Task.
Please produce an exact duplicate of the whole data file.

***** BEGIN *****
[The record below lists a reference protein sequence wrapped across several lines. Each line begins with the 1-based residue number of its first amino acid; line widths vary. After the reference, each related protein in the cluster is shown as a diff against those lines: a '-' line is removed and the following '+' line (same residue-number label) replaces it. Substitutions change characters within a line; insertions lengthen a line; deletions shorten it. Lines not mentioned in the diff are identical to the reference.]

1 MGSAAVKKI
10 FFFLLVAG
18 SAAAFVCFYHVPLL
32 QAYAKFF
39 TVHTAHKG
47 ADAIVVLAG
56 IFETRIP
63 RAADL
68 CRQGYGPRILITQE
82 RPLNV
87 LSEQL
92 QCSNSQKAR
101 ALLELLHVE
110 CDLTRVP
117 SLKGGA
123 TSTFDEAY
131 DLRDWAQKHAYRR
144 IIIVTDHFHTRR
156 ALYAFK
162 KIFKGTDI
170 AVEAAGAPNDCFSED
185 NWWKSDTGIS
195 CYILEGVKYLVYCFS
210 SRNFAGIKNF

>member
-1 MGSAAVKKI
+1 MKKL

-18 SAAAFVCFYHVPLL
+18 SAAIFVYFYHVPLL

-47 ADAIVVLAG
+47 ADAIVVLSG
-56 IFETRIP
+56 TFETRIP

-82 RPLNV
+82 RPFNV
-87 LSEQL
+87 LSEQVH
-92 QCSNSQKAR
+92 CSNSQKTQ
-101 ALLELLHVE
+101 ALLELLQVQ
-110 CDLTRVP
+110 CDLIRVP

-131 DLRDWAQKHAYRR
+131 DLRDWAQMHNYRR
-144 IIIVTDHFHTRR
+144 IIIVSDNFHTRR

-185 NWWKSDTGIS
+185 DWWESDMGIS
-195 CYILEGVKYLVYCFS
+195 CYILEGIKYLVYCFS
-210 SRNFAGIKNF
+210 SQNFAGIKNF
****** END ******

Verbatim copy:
[The record below lists a reference protein sequence wrapped across several lines. Each line begins with the 1-based residue number of its first amino acid; line widths vary. After the reference, each related protein in the cluster is shown as a diff against those lines: a '-' line is removed and the following '+' line (same residue-number label) replaces it. Substitutions change characters within a line; insertions lengthen a line; deletions shorten it. Lines not mentioned in the diff are identical to the reference.]

1 MGSAAVKKI
10 FFFLLVAG
18 SAAAFVCFYHVPLL
32 QAYAKFF
39 TVHTAHKG
47 ADAIVVLAG
56 IFETRIP
63 RAADL
68 CRQGYGPRILITQE
82 RPLNV
87 LSEQL
92 QCSNSQKAR
101 ALLELLHVE
110 CDLTRVP
117 SLKGGA
123 TSTFDEAY
131 DLRDWAQKHAYRR
144 IIIVTDHFHTRR
156 ALYAFK
162 KIFKGTDI
170 AVEAAGAPNDCFSED
185 NWWKSDTGIS
195 CYILEGVKYLVYCFS
210 SRNFAGIKNF

>member
-1 MGSAAVKKI
+1 MKKL

-18 SAAAFVCFYHVPLL
+18 SAAIFVYFYHVPLL

-47 ADAIVVLAG
+47 ADAIVVLSG
-56 IFETRIP
+56 TFETRIP

-82 RPLNV
+82 RPFNV
-87 LSEQL
+87 LSEQVH
-92 QCSNSQKAR
+92 CSNSQKTQ
-101 ALLELLHVE
+101 ALLELLQVQ
-110 CDLTRVP
+110 CDLIRVP

-131 DLRDWAQKHAYRR
+131 DLRDWAQMHNYRR
-144 IIIVTDHFHTRR
+144 IIIVSDNFHTRR

-185 NWWKSDTGIS
+185 DWWESDMGIS
-195 CYILEGVKYLVYCFS
+195 CYILEGIKYLVYCFS
-210 SRNFAGIKNF
+210 SQNFAGIKNF